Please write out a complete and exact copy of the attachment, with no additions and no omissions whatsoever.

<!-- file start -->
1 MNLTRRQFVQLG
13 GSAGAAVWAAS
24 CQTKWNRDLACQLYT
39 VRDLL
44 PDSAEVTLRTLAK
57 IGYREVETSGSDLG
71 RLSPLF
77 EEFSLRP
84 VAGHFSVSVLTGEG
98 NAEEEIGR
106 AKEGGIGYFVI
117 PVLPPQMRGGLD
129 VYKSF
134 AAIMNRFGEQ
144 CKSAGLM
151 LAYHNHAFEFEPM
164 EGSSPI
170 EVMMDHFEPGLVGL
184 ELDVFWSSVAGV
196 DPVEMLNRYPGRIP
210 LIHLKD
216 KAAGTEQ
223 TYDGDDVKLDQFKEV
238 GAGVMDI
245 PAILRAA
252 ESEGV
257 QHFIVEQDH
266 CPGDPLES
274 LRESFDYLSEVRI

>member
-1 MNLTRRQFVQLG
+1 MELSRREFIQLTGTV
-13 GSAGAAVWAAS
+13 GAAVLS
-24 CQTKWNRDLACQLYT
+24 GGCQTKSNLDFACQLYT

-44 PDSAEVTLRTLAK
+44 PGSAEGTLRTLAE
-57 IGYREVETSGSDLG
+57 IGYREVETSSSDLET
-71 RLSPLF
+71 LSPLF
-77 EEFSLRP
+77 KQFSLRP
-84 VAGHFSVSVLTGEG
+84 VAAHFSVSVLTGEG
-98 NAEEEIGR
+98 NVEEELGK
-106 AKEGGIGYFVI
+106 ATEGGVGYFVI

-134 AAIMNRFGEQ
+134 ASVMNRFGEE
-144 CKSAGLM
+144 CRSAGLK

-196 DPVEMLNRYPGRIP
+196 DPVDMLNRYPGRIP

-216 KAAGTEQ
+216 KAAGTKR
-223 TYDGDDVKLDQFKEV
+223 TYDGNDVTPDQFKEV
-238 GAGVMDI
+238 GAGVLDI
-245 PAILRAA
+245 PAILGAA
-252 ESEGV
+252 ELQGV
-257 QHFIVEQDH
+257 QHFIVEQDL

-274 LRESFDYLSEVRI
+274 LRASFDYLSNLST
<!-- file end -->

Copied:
1 MNLTRRQFVQLG
13 GSAGAAVWAAS
24 CQTKWNRDLACQLYT
39 VRDLL
44 PDSAEVTLRTLAK
57 IGYREVETSGSDLG
71 RLSPLF
77 EEFSLRP
84 VAGHFSVSVLTGEG
98 NAEEEIGR
106 AKEGGIGYFVI
117 PVLPPQMRGGLD
129 VYKSF
134 AAIMNRFGEQ
144 CKSAGLM
151 LAYHNHAFEFEPM
164 EGSSPI
170 EVMMDHFEPGLVGL
184 ELDVFWSSVAGV
196 DPVEMLNRYPGRIP
210 LIHLKD
216 KAAGTEQ
223 TYDGDDVKLDQFKEV
238 GAGVMDI
245 PAILRAA
252 ESEGV
257 QHFIVEQDH
266 CPGDPLES
274 LRESFDYLSEVRI

>member
-1 MNLTRRQFVQLG
+1 MELSRREFIQLTGTV
-13 GSAGAAVWAAS
+13 GAAVLS
-24 CQTKWNRDLACQLYT
+24 GGCQTKSNLDFACQLYT

-44 PDSAEVTLRTLAK
+44 PGSAEGTLRTLAE
-57 IGYREVETSGSDLG
+57 IGYREVETSSSDLET
-71 RLSPLF
+71 LSPLF
-77 EEFSLRP
+77 KQFSLRP
-84 VAGHFSVSVLTGEG
+84 VAAHFSVSVLTGEG
-98 NAEEEIGR
+98 NVEEELGK
-106 AKEGGIGYFVI
+106 ATEGGVGYFVI

-134 AAIMNRFGEQ
+134 ASVMNRFGEE
-144 CKSAGLM
+144 CRSAGLK

-196 DPVEMLNRYPGRIP
+196 DPVDMLNRYPGRIP

-216 KAAGTEQ
+216 KAAGTKR
-223 TYDGDDVKLDQFKEV
+223 TYDGNDVTPDQFKEV
-238 GAGVMDI
+238 GAGVLDI
-245 PAILRAA
+245 PAILGAA
-252 ESEGV
+252 ELQGV
-257 QHFIVEQDH
+257 QHFIVEQDL

-274 LRESFDYLSEVRI
+274 LRASFDYLSNLST